Tuesday, October 15, 2013

[Breaking the Ice] The first date of Sjoerd and Doortje

I'm finally getting back into role playing. I've been doing far too little of this for far too long, and it feels great to be back in business.

Back in 2005, I played my first online RPG sessions ever, using IRC, with Remko van der Pluijm. We played Breaking the Ice, and I wrote up an actual play report here. So what better way to get back into role playing than by meeting up with Remko again -- who is by now a very good friend of mine -- and play Breaking the Ice again, this time using web cams and Google hangouts?

Breaking the Ice is an RPG for two people written by Emily Care Boss and published by Black and Green Games. Two characters, one controlled by each player, have a series of three dates; by the end of the game, they either stay together or stop dating. I concluded my original actual play report as follows:
This game is brilliant. There are no two ways about it.

It is an ode on human vulnerability. [...] In this game, you do not overcome obstacles by strength. Instead, it is about people feeling their way towards mutual understanding and appreciation, and they have to have the courage to be vulnerable, to be ashamed, to be afraid, to make mistakes, or they will never find each other; and it is not so much in spite of, but rather because of their shame and fear and vulnerability that they find each other, if they do.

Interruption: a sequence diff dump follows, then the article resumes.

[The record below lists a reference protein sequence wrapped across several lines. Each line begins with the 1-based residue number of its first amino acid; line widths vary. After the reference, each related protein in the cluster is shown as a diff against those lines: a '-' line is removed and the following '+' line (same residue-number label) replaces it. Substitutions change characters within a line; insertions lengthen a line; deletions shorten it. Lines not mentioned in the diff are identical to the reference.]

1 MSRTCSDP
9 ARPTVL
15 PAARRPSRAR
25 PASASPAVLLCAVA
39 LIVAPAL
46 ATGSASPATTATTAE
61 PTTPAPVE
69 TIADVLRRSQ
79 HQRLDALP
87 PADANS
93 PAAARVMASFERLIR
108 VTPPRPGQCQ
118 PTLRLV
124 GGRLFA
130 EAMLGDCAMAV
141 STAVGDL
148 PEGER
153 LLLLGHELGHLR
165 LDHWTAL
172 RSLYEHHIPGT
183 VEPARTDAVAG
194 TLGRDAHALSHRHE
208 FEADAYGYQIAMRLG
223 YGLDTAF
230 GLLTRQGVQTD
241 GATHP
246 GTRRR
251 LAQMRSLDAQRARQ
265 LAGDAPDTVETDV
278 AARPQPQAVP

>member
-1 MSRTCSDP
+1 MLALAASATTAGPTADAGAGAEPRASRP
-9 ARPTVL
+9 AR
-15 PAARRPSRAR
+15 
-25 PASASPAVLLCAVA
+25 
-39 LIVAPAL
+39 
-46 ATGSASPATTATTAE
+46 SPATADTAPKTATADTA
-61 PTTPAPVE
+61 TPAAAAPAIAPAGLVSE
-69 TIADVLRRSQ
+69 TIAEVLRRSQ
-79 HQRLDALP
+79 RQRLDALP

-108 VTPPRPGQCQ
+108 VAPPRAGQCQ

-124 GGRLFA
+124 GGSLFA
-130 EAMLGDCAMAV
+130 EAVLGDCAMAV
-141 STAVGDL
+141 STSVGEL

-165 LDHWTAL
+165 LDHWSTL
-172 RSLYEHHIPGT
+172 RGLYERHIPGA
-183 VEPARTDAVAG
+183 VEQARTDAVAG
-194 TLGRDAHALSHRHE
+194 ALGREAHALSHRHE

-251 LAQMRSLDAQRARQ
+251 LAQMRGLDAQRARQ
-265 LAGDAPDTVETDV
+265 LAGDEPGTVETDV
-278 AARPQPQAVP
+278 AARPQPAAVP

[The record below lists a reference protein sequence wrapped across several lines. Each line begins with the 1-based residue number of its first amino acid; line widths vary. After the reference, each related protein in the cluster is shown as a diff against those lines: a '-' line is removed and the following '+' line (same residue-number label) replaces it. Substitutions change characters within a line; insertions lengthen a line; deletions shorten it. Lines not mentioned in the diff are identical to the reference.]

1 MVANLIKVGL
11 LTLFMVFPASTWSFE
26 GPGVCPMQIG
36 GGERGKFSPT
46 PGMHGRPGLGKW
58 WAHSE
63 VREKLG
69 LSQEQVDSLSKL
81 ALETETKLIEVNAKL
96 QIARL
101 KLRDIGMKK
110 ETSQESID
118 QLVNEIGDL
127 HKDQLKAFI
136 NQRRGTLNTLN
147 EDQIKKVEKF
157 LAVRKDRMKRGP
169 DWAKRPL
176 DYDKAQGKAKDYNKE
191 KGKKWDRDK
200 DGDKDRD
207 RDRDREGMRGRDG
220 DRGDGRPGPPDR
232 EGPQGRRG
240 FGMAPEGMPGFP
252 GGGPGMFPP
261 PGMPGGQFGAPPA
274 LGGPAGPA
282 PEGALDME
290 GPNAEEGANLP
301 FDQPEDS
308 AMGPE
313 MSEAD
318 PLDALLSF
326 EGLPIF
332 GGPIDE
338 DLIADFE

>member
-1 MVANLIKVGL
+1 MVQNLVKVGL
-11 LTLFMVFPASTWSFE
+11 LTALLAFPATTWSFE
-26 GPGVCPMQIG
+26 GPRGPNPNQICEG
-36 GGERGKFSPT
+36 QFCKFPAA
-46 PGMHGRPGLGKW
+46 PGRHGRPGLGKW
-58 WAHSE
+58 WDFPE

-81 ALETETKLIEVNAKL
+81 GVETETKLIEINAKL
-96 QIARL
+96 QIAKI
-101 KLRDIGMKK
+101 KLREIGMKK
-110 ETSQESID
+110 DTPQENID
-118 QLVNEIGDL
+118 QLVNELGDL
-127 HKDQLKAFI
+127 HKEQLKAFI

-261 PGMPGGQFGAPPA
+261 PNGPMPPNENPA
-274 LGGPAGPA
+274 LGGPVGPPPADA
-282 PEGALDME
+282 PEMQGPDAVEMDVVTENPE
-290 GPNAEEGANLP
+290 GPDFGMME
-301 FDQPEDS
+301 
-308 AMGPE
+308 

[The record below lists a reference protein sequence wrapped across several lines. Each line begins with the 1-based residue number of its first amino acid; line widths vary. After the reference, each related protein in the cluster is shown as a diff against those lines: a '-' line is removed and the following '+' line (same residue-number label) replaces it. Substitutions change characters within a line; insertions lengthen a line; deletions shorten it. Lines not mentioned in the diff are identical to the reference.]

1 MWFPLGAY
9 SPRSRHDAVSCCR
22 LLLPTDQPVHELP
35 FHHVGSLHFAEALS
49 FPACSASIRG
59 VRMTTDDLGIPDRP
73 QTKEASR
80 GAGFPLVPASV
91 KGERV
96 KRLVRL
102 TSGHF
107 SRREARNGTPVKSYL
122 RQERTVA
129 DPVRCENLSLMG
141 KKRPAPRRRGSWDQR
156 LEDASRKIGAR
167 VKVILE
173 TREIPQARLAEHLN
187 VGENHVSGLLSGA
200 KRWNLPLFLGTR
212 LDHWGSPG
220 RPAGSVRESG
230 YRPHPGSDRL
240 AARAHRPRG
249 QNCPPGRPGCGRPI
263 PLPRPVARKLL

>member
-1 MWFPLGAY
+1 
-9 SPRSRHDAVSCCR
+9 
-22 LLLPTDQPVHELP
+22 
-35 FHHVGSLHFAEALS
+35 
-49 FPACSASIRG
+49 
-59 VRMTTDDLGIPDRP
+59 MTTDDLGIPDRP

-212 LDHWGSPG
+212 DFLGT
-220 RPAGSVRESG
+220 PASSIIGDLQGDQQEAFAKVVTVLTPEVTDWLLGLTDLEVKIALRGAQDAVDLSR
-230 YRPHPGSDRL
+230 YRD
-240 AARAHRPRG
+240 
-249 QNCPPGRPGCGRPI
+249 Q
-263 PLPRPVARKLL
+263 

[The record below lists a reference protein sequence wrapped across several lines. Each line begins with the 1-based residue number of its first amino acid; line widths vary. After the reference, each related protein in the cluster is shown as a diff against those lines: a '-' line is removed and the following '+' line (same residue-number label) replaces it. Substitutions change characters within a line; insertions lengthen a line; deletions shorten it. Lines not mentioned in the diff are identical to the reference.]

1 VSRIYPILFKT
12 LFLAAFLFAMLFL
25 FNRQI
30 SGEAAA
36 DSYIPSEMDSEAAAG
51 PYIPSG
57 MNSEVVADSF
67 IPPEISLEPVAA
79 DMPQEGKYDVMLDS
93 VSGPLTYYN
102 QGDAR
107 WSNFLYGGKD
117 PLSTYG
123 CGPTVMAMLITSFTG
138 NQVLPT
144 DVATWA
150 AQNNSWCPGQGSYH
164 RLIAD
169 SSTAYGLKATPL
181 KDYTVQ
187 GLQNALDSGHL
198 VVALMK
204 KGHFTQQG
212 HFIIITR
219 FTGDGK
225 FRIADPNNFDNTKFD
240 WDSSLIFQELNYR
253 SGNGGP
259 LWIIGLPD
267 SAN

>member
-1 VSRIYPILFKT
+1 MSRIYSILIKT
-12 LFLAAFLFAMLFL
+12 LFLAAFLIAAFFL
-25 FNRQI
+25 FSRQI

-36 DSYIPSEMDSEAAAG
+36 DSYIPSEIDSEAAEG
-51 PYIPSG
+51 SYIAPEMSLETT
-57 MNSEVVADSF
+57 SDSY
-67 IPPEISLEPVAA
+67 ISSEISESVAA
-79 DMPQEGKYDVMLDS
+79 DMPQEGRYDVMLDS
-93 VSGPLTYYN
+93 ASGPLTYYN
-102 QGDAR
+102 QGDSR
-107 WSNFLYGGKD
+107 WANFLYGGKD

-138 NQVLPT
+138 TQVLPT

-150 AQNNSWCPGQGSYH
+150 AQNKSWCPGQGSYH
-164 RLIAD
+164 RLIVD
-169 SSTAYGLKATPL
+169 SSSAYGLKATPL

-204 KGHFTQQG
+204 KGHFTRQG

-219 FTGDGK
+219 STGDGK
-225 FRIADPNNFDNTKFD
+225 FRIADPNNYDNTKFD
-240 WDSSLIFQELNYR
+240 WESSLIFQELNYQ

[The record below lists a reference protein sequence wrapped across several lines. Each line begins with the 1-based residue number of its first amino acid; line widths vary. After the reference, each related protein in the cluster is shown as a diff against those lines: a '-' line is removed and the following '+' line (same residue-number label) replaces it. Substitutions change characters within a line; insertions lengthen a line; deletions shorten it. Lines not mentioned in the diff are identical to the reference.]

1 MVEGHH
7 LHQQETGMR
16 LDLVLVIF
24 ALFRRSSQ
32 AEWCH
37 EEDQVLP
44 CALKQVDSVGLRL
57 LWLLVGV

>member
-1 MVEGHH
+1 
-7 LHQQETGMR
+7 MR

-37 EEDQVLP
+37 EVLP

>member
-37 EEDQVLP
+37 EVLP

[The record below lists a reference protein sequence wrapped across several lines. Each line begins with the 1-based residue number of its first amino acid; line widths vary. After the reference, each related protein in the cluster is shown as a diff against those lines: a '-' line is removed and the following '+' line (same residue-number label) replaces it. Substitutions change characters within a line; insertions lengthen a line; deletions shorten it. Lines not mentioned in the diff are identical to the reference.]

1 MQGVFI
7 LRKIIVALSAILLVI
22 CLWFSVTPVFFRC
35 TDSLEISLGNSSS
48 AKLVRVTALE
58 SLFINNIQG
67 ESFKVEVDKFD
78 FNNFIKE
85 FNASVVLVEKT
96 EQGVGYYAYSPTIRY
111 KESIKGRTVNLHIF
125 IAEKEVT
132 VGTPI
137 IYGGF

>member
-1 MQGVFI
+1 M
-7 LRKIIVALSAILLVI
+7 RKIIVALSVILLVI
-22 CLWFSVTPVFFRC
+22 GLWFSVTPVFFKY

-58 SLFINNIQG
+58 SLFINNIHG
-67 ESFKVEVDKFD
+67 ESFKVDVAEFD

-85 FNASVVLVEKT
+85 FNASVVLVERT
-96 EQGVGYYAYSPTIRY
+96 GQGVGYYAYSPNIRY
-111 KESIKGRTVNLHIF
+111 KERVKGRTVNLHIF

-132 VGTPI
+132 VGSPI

So, let us experience this brilliance again! Character creation starts with the "Switch". You identify a difference between the players, and use this as a difference for the characters -- except that you reverse it. So if a man and a woman play the game, they might choose gender as the Switch, and the man would play a female character, the woman a male character. Remko and I decided to use the fact that he has a small child while I am not a parent. I play a female character with a baby, and he plays a male character without children.

Next is the "web of words". You start by writing down a colour for your character, and then take turns using free association to come up with more words or phrases. When this is done, you use the resulting web as inspiration for the traits of your character; and also come up with a conflict that will make the dating process difficult. This is what our characters looked like. Remko played:
Name: Sjoerd